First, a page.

Men Are More Likely to Drop Out of College Than Women, Because They Can Afford It

Illustration for article titled Men Are More Likely to Drop Out of College Than Women, Because They Can Afford It

Why do so many more men than women drop out of college? According to a new study, it's not because of video game addiction or other commonly-decried symptoms of male slackerdom. Rather, according to a new study in the journal Gender and Society, men are much less willing to take on significant debt to finance their education.


As the study's authors report, this male reluctance to borrow isn't based on a greater fiscal caution among young men. It's rooted in the persistent wage gap that means that a college education is, at least in the short run, less essential to men's financial success. "Men who drop out face no financial penalty in their entry-level salaries. Women, on the other hand, are financially penalized for dropping out right away, earning an average of $6,500 less in their starting salaries than women college grads," the study notes. Staying in college, even with spiraling debt loads, makes more immediate financial sense for women.

The problem for men is that the decision to drop out and work rather than take on debt only makes sense in the short run. In the long time, they'll be penalized heftily. Authors Rachel Dwyer, Randy Hodson and Laura McCloud point out that this "initial gender advantage for men imposes considerable long-term costs in their lifetime earnings: by midlife, college-graduate men's salaries are on average $20,000 higher than those who did not complete college."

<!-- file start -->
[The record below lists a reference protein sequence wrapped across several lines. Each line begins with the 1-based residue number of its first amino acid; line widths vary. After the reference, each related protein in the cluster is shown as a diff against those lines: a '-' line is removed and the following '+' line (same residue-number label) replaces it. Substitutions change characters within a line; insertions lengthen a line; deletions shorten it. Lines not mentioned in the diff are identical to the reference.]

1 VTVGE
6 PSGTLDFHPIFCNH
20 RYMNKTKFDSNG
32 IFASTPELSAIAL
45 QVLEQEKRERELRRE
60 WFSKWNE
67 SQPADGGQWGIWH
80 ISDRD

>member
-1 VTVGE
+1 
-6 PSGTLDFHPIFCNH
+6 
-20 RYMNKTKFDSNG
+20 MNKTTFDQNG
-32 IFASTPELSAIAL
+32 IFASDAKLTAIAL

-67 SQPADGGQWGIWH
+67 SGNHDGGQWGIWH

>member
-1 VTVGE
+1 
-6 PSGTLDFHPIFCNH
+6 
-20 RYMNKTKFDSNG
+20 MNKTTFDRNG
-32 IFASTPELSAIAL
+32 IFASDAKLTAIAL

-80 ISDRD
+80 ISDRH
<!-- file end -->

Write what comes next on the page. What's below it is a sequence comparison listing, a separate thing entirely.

The end result is that it is women, rather than men, who have the more realistic long-term view of the relationship between debt and earnings. As the study makes clear, it's not that women are more inherently comfortable with a heavy debt burden — it's that women are more likely to see borrowing for education as a worthwhile long-term investment. As Gender and Society editor Joya Misra puts it, "Women's recent advantage in college graduation rates is associated with their relative disadvantage in the job market. At the same time, men's seeming advantages in the short run can lure them away from a surer path — college completion — to longer term economic security."

Precisely because young men still benefit from an enduring wage gap, they are apparently more likely to deceive themselves into imagining that a college education may not be worth the price. Time to think long term, guys, and borrow more.

Why Don't Men Finish College As Often as Women (PDF) [Gender and Society]

Jezebel columnist Hugo Schwyzer teaches history and gender studies at Pasadena City College and is a nationally-known speaker on sex, masculinity, body image and beauty culture. He also blogs at his eponymous site. Follow him on Twitter: @hugoschwyzer.


Image by hxdbzxy/Shutterstock.

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How is racking up well over 100k$ in debt helping secure our financial future?

Imo you can't just look at what your salary will be by the time your 50 if you complete college because a good chunk of that will go to paying off your loans. Which last I heard can be absurd with interest rates.

Degrees may open more doors but you close some doors with the debt burden you'll have. And they come after you like bloody vultures, and they don't let up. My mother in law racked up well over 200k$ in debt for student loans to earn her masters, and they want almost 900$ a month.

Assuming you make say, 40k/yr, a good 1/3rd of your check will go to paying them off, which leaves you much less for living in the mean time. Tack on a house, car or other some such loan so you live better or more comfortably, and your really screwed. And your partner may have their own debt too, which won't help the problem any.

I don't want to believe a degree is bad by any sense, but it certainly has it's major drawbacks to living a comfortable life. I'd rather get a job, and work up that ladder, then worry about going to get a higher degree when i have the ability to better manage the cost.